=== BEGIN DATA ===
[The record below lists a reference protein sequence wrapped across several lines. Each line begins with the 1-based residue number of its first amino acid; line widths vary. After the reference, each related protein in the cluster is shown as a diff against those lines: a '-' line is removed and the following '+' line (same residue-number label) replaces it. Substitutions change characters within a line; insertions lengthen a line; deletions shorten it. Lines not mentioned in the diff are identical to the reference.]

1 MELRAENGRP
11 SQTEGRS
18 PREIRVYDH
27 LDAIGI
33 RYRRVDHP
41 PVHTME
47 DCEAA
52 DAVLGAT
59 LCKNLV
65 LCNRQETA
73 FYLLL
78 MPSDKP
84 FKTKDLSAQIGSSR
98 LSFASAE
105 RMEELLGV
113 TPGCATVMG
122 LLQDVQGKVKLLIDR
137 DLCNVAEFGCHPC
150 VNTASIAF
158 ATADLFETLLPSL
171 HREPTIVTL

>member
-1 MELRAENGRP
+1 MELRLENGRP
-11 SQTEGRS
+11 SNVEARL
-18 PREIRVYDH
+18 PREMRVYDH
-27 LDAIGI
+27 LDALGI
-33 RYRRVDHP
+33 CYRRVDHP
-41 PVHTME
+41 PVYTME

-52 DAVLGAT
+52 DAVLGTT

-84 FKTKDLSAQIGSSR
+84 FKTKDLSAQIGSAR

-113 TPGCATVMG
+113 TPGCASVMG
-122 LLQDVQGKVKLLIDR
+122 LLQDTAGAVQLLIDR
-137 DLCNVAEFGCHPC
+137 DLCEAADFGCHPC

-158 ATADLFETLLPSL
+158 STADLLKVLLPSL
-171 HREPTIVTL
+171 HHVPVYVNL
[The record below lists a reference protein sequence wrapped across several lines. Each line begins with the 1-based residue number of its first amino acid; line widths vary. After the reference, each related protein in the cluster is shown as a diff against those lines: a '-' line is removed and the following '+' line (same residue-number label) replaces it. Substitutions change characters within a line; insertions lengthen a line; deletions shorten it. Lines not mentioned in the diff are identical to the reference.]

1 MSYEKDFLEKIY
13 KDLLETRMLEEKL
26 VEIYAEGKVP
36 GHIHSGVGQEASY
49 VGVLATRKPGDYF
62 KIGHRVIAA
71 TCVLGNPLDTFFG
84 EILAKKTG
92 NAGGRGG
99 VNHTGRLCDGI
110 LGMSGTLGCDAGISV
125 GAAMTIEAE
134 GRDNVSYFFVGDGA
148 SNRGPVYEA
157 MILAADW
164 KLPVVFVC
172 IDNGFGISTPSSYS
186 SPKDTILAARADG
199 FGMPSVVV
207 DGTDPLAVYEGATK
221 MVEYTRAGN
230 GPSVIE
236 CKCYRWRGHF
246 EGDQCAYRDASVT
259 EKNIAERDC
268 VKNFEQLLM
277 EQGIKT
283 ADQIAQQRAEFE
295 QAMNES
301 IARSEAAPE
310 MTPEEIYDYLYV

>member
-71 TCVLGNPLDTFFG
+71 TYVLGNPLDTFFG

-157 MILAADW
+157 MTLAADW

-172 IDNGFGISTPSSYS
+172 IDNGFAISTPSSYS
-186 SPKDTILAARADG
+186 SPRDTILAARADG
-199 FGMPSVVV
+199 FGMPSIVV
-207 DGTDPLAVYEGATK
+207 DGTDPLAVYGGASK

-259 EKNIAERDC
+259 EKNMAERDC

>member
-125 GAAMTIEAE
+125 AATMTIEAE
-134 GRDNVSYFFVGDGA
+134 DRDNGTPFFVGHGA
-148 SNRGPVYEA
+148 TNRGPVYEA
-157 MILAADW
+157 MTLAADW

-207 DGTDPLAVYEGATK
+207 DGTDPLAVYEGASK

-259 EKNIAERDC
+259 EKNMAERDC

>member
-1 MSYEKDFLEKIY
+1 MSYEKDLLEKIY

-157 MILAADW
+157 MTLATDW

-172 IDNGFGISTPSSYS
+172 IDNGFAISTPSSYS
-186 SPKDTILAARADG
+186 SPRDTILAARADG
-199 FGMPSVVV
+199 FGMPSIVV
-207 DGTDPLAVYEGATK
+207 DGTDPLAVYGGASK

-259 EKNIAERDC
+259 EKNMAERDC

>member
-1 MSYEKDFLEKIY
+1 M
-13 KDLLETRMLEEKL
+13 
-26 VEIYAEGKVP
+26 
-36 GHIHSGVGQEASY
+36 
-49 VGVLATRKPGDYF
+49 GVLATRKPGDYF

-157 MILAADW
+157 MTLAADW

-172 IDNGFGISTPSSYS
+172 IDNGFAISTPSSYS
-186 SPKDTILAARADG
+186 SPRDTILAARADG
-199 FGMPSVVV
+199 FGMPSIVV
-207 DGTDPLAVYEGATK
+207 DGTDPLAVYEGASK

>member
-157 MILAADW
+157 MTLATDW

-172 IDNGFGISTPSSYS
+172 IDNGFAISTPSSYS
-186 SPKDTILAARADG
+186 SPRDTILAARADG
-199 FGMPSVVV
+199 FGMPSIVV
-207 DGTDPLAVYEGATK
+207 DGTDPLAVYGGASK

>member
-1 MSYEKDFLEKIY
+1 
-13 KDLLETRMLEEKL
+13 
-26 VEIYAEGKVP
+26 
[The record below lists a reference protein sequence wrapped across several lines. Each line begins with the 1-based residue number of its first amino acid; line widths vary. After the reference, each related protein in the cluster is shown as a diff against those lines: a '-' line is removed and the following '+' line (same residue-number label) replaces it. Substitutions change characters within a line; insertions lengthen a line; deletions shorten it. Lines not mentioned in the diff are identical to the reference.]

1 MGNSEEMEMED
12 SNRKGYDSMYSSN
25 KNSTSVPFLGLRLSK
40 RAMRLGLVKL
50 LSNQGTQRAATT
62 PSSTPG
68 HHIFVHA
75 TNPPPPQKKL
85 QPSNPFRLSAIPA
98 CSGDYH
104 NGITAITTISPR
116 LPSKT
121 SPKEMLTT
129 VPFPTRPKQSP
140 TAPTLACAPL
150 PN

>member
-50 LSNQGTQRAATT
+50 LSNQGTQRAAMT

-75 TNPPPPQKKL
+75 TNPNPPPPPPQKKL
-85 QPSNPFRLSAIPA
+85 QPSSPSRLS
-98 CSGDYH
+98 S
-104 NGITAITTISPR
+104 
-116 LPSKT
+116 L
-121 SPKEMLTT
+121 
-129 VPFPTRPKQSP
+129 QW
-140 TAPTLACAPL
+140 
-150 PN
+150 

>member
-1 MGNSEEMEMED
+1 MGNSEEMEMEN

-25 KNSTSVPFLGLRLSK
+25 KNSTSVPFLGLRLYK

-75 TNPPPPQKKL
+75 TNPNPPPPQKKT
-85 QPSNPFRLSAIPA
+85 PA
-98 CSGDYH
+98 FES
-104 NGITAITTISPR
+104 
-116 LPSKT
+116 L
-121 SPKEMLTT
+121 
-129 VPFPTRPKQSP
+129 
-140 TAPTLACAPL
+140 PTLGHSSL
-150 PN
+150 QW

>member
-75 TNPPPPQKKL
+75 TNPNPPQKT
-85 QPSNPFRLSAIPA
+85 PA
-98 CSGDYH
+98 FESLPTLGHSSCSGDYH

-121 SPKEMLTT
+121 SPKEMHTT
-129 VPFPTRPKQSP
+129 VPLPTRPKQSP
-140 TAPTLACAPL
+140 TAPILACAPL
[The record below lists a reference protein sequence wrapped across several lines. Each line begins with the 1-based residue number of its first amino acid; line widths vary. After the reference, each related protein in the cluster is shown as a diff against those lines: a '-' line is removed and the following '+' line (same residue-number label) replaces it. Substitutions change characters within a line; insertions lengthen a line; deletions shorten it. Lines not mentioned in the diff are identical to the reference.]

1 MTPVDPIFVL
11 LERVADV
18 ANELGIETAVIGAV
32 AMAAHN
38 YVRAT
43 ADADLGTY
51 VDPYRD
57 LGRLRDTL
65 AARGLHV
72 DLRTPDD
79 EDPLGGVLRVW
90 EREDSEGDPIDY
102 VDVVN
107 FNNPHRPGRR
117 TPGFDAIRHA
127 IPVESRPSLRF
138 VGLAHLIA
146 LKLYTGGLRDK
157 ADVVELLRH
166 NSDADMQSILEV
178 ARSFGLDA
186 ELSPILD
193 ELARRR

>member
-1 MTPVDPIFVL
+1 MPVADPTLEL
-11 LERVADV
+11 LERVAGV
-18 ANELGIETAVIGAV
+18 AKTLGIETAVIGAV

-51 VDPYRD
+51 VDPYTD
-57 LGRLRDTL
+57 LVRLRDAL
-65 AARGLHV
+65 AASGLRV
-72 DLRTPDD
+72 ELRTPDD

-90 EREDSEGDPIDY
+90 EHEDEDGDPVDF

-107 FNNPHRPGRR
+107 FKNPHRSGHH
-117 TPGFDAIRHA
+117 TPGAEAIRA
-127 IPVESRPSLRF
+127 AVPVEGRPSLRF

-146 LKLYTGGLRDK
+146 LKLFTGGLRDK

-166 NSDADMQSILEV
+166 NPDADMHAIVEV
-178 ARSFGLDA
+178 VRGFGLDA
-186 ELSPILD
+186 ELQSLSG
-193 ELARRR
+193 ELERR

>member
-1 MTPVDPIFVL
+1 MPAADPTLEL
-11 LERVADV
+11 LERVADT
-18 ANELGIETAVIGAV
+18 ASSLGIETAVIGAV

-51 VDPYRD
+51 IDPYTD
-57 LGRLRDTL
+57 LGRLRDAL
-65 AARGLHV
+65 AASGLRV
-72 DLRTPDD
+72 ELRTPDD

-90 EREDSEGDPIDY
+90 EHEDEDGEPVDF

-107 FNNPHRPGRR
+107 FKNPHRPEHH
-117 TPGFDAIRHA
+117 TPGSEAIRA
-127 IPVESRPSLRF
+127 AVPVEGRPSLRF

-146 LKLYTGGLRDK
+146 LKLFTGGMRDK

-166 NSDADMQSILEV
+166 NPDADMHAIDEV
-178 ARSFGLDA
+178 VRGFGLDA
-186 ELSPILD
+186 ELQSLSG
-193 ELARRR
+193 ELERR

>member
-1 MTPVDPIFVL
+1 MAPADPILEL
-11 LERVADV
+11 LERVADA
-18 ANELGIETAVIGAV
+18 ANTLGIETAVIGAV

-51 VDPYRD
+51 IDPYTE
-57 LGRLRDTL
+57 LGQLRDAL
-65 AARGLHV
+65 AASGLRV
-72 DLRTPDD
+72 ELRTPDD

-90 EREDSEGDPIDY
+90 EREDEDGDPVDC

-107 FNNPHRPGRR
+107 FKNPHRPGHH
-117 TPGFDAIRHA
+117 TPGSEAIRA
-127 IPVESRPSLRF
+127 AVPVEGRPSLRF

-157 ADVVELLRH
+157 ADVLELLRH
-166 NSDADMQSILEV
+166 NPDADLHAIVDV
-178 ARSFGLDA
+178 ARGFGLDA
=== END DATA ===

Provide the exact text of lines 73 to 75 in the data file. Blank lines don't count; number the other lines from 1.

236 CKCYRWRGHF
246 EGDQCAYRDASVT
259 EKNIAERDC